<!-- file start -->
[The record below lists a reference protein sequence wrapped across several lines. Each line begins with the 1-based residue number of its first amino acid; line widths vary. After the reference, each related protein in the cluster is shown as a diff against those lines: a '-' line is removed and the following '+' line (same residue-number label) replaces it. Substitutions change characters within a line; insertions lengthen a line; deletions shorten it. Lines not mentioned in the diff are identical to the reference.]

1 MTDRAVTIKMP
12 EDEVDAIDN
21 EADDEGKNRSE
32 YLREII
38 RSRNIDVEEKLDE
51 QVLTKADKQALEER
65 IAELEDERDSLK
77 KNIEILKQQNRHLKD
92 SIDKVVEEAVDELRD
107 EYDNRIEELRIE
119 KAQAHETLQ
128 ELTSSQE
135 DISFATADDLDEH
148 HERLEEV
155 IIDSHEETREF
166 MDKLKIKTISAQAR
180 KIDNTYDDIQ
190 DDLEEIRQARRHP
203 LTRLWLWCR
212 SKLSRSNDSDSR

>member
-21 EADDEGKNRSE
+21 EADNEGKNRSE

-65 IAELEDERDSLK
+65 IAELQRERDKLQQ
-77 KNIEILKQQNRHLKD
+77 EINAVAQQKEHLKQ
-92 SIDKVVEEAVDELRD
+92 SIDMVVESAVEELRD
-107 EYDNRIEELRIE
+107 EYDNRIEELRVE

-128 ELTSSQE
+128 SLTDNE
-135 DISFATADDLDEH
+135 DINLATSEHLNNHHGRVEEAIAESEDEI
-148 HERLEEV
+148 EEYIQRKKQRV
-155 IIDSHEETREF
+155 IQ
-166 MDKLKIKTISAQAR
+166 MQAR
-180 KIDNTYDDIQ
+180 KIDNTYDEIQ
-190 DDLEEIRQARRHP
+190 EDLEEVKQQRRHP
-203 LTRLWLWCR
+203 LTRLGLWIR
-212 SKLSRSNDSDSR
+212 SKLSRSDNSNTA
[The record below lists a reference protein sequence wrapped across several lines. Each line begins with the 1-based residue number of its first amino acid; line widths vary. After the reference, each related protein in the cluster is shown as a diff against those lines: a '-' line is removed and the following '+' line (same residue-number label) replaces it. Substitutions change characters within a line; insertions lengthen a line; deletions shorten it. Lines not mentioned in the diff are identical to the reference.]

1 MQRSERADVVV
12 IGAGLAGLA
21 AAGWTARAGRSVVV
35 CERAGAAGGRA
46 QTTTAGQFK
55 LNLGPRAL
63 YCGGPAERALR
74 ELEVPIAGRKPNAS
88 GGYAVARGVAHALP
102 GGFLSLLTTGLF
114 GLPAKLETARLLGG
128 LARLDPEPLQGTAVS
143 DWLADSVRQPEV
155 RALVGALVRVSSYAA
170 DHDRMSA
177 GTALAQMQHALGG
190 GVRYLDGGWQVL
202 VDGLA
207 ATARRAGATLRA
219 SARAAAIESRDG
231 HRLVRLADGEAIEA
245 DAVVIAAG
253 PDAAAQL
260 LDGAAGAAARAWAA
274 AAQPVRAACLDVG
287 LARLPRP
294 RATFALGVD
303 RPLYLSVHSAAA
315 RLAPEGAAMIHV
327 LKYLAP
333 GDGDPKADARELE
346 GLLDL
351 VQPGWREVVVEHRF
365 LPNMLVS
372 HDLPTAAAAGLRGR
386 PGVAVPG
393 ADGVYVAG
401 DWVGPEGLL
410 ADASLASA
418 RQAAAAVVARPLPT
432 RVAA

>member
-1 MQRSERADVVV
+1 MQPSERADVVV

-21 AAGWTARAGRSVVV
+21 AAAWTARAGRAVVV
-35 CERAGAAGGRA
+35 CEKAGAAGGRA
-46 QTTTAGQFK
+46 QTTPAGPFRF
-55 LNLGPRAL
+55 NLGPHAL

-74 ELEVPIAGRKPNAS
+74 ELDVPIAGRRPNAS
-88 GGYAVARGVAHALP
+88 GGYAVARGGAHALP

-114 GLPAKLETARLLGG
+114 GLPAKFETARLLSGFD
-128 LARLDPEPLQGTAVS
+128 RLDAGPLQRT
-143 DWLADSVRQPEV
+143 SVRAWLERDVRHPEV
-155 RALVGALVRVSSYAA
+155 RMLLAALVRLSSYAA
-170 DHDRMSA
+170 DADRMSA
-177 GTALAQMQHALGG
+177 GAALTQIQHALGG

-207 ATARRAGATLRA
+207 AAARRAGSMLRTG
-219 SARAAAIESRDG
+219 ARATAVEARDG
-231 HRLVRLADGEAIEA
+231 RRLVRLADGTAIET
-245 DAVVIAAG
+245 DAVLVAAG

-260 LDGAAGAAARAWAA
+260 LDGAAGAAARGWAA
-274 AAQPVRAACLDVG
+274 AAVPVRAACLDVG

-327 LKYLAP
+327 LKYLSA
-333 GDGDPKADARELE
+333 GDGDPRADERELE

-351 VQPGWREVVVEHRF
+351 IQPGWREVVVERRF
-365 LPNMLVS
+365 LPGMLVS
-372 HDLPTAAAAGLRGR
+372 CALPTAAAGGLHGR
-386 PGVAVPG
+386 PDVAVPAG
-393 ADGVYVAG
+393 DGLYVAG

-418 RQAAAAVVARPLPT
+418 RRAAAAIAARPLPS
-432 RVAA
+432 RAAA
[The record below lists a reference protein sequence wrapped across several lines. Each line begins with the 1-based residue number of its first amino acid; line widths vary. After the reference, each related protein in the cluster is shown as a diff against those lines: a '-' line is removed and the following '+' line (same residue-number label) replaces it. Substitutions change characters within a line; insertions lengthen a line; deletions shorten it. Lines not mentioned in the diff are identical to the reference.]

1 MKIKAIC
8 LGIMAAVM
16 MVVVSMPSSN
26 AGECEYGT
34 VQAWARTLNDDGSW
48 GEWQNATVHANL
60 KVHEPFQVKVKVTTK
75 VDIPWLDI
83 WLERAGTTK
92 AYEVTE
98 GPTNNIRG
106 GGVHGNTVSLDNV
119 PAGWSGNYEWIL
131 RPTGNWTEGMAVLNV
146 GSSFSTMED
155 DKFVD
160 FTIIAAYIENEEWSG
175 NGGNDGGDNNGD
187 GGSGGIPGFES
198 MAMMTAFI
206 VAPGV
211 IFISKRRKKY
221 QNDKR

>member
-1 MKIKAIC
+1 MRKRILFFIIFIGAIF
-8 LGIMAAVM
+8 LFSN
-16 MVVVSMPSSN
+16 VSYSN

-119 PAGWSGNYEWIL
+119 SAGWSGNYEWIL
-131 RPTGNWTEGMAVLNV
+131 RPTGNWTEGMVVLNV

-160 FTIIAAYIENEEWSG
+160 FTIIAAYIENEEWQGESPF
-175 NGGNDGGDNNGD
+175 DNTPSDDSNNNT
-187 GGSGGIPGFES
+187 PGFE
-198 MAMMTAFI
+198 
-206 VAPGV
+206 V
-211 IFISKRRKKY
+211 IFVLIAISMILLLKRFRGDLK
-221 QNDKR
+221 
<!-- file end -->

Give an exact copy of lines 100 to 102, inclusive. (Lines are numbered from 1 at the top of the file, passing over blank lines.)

-46 QTTTAGQFK
+46 QTTPAGPFRF
-55 LNLGPRAL